`shuffled_melbourne_data.describe()`

## Pandas groupby operation to split, aggregate, and transform data

The Pandas

function enables us to reorganize data. It simply splits data into groups categorized using some criteria and returns a **groupby()**`dict`

of DataFrame objects.

### Split data into groups

Let's split our shuffled Melbourne data into groups according to the number of bedrooms. To view the groups, we use the`groups`

attribute.

```
grouped_melb_data = shuffled_melbourne_data.groupby('No_ofBedrooms')
grouped_melb_data.groups
'''
{1.0: ['Hawthorn', 'St Kilda'], 2.0: ['Bentleigh East', 'Yarraville', 'Richmond', 'Mill Park', 'Southbank', 'Surrey Hills', 'Caulfield North', 'Reservoir', 'Mulgrave', 'Altona', 'Ormond', 'Bonbeach', 'St Kilda', 'South Yarra', 'Malvern', 'Essendon'],
...
30.0: ['Burwood']}}
'''
```

Since the result is a `dict`

and the data is huge; we can use the `keys()`

method to get the keys.

```
grouped_melb_data.groups.keys()
# dict_keys([0.0, 1.0, 2.0, 3.0, 4.0, 5.0, 6.0, 7.0, 8.0, 9.0, 10.0, 12.0, 16.0, 20.0, 30.0])
```

We can group multiple columns like:

```
grouped_melb_data = shuffled_melbourne_data.head(20).groupby(['No_ofBedrooms', 'Price'])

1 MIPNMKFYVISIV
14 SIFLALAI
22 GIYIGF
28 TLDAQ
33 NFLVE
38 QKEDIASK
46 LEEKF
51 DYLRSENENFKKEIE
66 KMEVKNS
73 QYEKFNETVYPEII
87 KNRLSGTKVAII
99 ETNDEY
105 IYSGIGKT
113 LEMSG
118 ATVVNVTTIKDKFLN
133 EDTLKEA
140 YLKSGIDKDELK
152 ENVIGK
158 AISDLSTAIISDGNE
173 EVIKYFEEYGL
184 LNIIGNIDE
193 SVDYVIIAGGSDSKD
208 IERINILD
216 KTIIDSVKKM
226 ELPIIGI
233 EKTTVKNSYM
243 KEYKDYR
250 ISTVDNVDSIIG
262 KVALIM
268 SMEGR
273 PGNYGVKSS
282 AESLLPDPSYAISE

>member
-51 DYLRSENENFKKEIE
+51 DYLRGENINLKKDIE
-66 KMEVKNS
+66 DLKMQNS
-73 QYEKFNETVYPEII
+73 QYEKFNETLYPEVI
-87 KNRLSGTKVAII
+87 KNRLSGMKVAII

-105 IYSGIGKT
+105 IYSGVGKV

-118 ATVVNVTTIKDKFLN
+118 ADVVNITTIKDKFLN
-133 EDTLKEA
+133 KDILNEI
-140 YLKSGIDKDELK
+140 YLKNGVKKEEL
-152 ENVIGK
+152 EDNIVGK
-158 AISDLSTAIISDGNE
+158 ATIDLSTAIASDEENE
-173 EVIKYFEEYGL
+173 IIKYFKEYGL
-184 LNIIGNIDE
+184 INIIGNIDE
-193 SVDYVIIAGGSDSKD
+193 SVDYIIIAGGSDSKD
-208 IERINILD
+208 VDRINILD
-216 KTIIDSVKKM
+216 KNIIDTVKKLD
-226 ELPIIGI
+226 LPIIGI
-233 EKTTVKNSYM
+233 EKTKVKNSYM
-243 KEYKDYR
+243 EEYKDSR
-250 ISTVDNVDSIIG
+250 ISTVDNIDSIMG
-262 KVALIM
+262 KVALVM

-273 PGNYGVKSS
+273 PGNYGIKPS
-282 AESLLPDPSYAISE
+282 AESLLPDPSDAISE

grouped_melb_data.groups.keys()
'''
dict_keys([(1.0, 365000.0), (1.0, 385000.0), (2.0, 380000.0), (2.0, 438000.0), ... (4.0, 1435000.0)])
```

Use the** **

method selects a single group.**get_group()**

`grouped_melb_data.get_group(2) # select 2 bedrooms group`

### Aggregate data

The aggregate function returns a single collective value for each group. For instance, we want the mean for price in each group. We'll use the aggregate(

) function.**agg**

```
print(grouped_melb_data['Price'].agg([np.mean]))
'''
mean
No_ofBedrooms
0.0 1.054029e+06
1.0 6.367457e+05
...
30.0 1.435000e+06
'''
```

### Transformation

Pandas has a

operation that we use with **transform**** groupby()** function. It enables us to summarize data effectively. When we transform a group, we get an indexed object the same size as that being grouped.

For instance, in our dataset, we can get the *average prices for each No_ofBedrooms* group and combine the results into our dataset for other computations.

Our first approach would be to try to group the data into a new DataFrame and combine it in a multi-step process, then merge the results into the original DataFrame. We would create a new DataFrame with the totals by order and merge it back with the original.